Member of the Week: Joelle Pitts

Joelle PittsJoelle Pitts is Associate Professor and Instructional Design Librarian at Kansas State University in Manhattan, KS. Joelle has been an ACRL member since 2011 and is your ACRL member of the week for August 8, 2016.

1. Describe yourself in three words: Driven, analytical, collaborative.

2. What are you reading (or listening to on your mobile device)? I’m currently listening to Quiet: The Power of Introverts in a World that Can’t Stop Talking by Susan Cain, an introvert’s manifesto. Lately my print reading hours have been filled with Teaching Information Threshold Concepts edited by Bravender, McClure, & Schaub, infused here and there with doses of Thomas Kuhn’s Structure of Scientific Revolutions.

3. Describe ACRL in three words: Collaborative, advocacy, network.

4. What do you value about ACRL? ACRL has given me a professional home which allows me to serve my profession though the Distance Learning Section, as well as access to various professional development and learning opportunities. I love that I can come away from the conferences with an in-depth look into new projects and initiatives in addition to a broader view of the big trends and ideas in the profession. I also value the critical and thoughtful discussions that take place at the conferences, on listservs, and in publications like C&RL News.

5. What do you, as an academic librarian, contribute to your campus? I’m an instructional design librarian, a position that I’ve learned looks different at each institution. At K-State, a lot of the work I do is behind the scenes creating tutorials and learning environments to teach information literacy competencies. I think a big part of my role here is to help both our teaching faculty and our library staff look at library instruction in new and different ways, based on how the human brain transfers information.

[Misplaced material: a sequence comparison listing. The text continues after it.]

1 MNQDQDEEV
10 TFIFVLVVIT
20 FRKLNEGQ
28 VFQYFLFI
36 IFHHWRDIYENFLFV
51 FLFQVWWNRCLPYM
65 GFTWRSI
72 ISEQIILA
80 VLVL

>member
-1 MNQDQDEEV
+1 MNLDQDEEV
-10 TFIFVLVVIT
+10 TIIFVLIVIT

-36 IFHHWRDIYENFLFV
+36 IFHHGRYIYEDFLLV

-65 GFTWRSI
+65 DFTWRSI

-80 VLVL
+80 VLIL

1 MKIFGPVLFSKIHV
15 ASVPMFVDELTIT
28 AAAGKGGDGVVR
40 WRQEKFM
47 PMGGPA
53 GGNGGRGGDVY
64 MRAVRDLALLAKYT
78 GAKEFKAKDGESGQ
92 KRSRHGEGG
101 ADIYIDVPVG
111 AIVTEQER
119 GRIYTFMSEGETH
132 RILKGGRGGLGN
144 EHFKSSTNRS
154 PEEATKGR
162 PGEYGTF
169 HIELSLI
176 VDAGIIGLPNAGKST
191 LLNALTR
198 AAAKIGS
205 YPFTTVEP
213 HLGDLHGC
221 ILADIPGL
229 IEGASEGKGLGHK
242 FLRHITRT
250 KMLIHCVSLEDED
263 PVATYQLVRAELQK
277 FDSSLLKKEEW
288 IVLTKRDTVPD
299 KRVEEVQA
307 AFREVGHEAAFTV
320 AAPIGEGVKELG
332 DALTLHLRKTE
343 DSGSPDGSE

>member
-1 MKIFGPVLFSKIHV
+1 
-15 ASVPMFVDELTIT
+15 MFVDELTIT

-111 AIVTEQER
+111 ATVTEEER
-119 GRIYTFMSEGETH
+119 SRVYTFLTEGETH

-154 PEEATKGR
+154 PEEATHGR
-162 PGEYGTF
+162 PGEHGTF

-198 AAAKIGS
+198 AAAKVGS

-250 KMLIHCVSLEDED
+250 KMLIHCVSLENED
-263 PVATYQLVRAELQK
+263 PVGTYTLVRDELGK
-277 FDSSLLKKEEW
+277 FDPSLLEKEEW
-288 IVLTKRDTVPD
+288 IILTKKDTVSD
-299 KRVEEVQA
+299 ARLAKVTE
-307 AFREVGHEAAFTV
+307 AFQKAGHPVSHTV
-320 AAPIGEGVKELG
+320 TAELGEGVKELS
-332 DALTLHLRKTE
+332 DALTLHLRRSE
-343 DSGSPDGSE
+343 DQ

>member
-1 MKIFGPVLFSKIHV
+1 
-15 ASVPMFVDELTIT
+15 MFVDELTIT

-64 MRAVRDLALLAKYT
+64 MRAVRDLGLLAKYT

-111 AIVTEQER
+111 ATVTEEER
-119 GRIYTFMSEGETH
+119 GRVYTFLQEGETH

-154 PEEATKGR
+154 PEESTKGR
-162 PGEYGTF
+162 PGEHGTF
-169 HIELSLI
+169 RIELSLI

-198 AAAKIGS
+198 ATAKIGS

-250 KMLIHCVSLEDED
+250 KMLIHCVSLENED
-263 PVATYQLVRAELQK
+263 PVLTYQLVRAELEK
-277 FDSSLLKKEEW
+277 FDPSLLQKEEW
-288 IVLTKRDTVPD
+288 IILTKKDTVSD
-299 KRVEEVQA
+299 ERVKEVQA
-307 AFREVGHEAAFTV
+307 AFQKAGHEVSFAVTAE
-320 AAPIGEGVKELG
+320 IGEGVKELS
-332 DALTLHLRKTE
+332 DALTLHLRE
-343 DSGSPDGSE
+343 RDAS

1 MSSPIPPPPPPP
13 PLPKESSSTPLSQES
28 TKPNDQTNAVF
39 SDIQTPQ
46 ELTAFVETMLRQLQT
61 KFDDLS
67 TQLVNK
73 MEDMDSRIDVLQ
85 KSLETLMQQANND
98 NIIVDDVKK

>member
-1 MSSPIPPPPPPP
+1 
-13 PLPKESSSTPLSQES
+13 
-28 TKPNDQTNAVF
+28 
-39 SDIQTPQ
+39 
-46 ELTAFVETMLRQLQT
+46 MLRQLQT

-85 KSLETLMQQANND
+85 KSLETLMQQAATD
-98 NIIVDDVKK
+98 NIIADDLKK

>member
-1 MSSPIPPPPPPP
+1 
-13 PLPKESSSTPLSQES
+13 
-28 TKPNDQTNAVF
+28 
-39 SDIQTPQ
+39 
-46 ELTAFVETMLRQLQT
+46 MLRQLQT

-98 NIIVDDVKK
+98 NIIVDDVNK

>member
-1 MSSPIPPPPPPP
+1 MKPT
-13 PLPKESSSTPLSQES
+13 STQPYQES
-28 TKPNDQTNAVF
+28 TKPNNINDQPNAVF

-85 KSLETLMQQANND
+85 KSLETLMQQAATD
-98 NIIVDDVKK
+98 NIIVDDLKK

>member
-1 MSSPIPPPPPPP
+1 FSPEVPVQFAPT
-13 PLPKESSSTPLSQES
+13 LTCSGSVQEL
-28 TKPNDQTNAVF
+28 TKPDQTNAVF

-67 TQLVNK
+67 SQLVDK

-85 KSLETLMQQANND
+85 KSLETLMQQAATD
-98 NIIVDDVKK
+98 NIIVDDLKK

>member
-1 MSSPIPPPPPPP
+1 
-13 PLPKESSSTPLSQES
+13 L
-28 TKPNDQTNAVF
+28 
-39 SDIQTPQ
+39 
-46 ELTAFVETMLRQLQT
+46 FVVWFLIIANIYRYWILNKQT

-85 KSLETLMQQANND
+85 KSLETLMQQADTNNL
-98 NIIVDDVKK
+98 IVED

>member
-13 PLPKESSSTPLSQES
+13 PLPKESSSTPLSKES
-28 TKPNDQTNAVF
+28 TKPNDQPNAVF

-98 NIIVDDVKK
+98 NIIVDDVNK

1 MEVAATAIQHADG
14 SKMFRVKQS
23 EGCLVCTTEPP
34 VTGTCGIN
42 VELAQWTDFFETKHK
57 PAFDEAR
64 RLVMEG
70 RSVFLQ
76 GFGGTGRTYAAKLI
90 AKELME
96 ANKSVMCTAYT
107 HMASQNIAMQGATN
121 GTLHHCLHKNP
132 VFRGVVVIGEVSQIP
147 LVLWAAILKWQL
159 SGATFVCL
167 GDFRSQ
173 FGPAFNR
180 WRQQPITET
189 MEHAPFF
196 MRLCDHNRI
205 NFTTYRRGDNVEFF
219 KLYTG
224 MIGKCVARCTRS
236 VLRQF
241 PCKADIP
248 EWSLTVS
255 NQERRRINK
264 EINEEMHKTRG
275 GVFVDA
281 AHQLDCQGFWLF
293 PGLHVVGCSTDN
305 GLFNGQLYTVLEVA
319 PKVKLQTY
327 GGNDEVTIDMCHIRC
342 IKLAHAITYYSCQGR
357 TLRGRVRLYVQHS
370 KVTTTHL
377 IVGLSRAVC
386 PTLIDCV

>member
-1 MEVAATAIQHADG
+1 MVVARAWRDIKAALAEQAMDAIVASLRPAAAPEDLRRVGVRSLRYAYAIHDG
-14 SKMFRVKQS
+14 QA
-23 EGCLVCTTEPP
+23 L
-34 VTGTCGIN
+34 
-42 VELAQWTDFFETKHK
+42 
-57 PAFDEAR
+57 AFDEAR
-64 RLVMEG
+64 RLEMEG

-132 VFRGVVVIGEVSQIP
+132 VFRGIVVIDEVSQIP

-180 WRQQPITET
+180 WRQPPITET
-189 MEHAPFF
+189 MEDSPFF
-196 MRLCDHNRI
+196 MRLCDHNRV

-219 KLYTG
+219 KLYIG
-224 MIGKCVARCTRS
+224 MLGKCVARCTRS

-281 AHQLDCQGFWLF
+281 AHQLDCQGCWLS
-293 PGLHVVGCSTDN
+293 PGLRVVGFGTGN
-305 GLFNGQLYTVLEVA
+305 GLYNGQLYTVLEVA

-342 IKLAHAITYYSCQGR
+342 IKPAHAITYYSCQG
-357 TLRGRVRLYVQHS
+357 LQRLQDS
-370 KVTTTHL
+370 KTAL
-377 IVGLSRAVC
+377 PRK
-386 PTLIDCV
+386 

I have played a large role in our efforts to flip our high-enrollment one-shot instruction to an online environment and have worked to embed library instruction into the curriculum of the English Language Program. I also spend a lot of my time leading the New Literacies Alliance, an inter-institutional collaborative developing online lessons based on the ACRL Framework for Information Literacy. Our lessons are being used in many classes on campus and are being scaffolded into several programs, getting us closer and closer to library-infused curricula.

6. In your own words: I came to academic librarianship very circuitously, holding jobs ranging from bank teller, to health inspector, to consortium coordinator. But when I finally landed here, I found “My People: those who care about education, service, and access. People who love learning and helping others find their way through the universe of information at their fingertips. People who will stay late to help a patron or sacrifice their weekend to staff an outreach event. People who will stand and read The Diary of Anne Frank or Naked Lunch aloud to a crowded plaza during Banned Books Week to celebrate the freedom to read.

Not many can truly say they love their job, but I really do. I think the important work we do as academic librarians is making our world a better place, one reference transaction, info-lit tutorial, line of metadata, digital collection, or open access discussion at a time.


Editor’s Note: Are you an ACRL member? Would you like to be featured as ACRL Member of the Week? Nominate a colleague? Contact Mary Jane Petrowski at mpetrowski@ala.org for more information.